Our fosmid map of cucumber chromosome 2 revealed a significant disproportion between genetic and physical distances in the centromeric region. Indeed, reduction of recombination around the centromere is a common feature, especially for grasses with large genomes and high repetitive DNA content, such as wheat, barley, and sorghum. Crossing-over in the (peri-)centromeric regions, which may account for as much as 50% of the chromosome length, is essentially suppressed [23, 3640]. In genomes with smaller chromosomes, such as rice and Arabidopsis, cross-over suppression at the centromere is restricted within a relatively small region [4, 41, 42]. Like rice and Arabidopsis, the region of recombination suppression on chromosome 2 is also restricted to a relatively small region corresponding to ~30% of the chromosome length. Since the region of recombination suppression correlates directly with sizes of centromeric heterochromatin regions [4], the regions of recombination reduction from other cucumber chromosomes should be smaller than the region on chromosome 2 because the proportion of centromeric heterochromatic regions on chromosome 2 is the highest one of all cucumber chromosomes [25]. This has been confirmed by our previous study which demonstrated that an obvious recombination reduction was not detected for cucumber chromosome 6. Also the region of suppressed recombination of chromosome 7 was smaller than that of chromosome 2 [24].

          The integrated genetic and cytogenetic maps can serve as a template to facilitate sequence assembly because the maps provided information on the distribution of heterochromatin, euchromatin, centromeres and markers across chromosomes [4, 43]. In addition, the cytogenetic maps can be used to determine if the linkage gaps represent recombination hot spots or large chromosomal segments. The assembled cucumber sequences were anchored onto the chromosomes using a high-density genetic map information developed by Ren et al. [2]. Although the genetic linkage map contains more markers per centimorgan than any other cucumber genetic map, it still contains large gaps. Integrated molecular cytogenetic maps can indicate whether these gaps are associated with recombination hot spots and/or represent a large chromosomal segment. Such information will be valuable for designing corresponding strategies to eventually close these gaps.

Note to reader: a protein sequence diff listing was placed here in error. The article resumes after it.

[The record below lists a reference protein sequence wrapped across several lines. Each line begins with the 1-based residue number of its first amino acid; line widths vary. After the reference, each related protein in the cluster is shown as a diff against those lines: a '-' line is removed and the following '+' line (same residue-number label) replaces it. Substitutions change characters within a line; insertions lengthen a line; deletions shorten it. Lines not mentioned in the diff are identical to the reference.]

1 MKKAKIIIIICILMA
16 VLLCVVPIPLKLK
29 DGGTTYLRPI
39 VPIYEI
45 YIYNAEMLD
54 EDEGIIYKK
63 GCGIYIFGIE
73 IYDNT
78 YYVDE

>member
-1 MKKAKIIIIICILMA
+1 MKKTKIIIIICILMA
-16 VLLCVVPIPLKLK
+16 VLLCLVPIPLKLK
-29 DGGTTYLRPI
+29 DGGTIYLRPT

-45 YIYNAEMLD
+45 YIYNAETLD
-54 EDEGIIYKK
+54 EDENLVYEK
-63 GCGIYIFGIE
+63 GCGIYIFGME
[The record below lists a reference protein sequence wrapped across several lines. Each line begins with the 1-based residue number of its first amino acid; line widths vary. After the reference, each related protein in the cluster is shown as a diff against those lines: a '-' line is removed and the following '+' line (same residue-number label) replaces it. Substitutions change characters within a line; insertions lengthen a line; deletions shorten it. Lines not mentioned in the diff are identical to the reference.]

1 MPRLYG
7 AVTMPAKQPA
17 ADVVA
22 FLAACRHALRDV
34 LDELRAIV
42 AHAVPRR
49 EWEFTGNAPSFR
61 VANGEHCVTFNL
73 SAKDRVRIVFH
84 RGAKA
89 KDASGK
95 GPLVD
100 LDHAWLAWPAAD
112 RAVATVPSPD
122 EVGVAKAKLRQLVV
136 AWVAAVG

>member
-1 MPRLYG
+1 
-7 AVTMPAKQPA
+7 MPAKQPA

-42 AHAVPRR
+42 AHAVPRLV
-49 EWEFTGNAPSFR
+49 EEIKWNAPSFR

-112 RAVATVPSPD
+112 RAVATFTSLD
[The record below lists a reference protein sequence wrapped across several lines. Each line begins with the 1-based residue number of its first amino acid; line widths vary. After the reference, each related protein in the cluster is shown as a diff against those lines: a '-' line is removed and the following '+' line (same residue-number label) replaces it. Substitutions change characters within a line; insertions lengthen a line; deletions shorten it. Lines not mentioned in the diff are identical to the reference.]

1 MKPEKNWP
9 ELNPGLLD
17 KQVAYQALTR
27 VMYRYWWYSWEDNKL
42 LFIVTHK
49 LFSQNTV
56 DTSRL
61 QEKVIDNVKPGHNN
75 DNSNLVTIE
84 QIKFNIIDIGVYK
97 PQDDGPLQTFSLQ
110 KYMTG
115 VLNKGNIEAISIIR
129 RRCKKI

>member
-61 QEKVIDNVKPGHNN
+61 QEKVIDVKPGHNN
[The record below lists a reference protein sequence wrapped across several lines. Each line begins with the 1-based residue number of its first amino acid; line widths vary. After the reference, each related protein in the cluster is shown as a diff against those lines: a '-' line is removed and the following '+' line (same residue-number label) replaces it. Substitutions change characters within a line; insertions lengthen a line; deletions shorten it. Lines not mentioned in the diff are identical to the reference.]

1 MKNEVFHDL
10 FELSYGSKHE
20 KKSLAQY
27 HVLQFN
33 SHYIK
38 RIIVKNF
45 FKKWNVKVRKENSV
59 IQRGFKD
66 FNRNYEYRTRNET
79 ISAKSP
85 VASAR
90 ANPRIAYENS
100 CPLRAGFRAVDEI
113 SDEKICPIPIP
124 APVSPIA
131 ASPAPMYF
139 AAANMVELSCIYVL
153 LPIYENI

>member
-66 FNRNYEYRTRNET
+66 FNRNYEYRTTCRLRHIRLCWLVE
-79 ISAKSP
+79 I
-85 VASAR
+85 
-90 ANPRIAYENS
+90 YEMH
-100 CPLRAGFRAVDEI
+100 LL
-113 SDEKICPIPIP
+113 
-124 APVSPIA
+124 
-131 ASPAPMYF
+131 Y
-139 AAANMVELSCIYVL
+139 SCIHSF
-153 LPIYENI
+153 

Conclusions

          Using a combination of molecular, genetic and cytological approaches to the analysis of cucumber genome, we built an integrated map of cucumber chromosome 2, to provide also an explanation for previous different localization of the centromere of this chromosome and find that the meiotic recombination frequency is reduced around the cucumber centromeres. With the establishment of cytogenetic maps of other cucumber chromosomes, this integrated set of information will not only provide a framework for cucumber genome assembly but also provide a solid foundation for cucumber genetic and genomic research such as map-based gene isolation, comparative genomics and evolutionary studies.

          Methods

          Plant materials and chromosome preparation